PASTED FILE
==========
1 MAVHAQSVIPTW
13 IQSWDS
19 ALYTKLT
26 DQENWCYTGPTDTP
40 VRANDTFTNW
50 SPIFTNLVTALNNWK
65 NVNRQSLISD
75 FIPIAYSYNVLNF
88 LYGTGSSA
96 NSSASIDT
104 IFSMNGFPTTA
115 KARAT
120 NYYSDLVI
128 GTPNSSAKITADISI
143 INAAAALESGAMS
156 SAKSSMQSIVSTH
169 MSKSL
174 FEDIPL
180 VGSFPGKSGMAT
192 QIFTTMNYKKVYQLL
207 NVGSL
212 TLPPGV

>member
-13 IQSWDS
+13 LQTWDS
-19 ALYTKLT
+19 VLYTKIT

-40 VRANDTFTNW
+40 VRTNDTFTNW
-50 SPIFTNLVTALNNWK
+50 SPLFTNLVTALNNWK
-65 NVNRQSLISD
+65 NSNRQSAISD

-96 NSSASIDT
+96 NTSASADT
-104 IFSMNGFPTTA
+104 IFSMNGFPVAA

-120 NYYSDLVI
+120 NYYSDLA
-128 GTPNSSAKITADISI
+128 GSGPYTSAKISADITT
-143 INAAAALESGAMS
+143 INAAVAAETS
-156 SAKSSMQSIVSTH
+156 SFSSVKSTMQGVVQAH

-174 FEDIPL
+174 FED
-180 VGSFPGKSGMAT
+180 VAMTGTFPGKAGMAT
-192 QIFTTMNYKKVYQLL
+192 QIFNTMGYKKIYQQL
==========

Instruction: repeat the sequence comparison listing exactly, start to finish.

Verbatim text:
1 MAVHAQSVIPTW
13 IQSWDS
19 ALYTKLT
26 DQENWCYTGPTDTP
40 VRANDTFTNW
50 SPIFTNLVTALNNWK
65 NVNRQSLISD
75 FIPIAYSYNVLNF
88 LYGTGSSA
96 NSSASIDT
104 IFSMNGFPTTA
115 KARAT
120 NYYSDLVI
128 GTPNSSAKITADISI
143 INAAAALESGAMS
156 SAKSSMQSIVSTH
169 MSKSL
174 FEDIPL
180 VGSFPGKSGMAT
192 QIFTTMNYKKVYQLL
207 NVGSL
212 TLPPGV

>member
-13 IQSWDS
+13 LQTWDS
-19 ALYTKLT
+19 VLYTKIT

-40 VRANDTFTNW
+40 VRTNDTFTNW
-50 SPIFTNLVTALNNWK
+50 SPLFTNLVTALNNWK
-65 NVNRQSLISD
+65 NSNRQSAISD

-96 NSSASIDT
+96 NTSASADT
-104 IFSMNGFPTTA
+104 IFSMNGFPVAA

-120 NYYSDLVI
+120 NYYSDLA
-128 GTPNSSAKITADISI
+128 GSGPYTSAKISADITT
-143 INAAAALESGAMS
+143 INAAVAAETS
-156 SAKSSMQSIVSTH
+156 SFSSVKSTMQGVVQAH

-174 FEDIPL
+174 FED
-180 VGSFPGKSGMAT
+180 VAMTGTFPGKAGMAT
-192 QIFTTMNYKKVYQLL
+192 QIFNTMGYKKIYQQL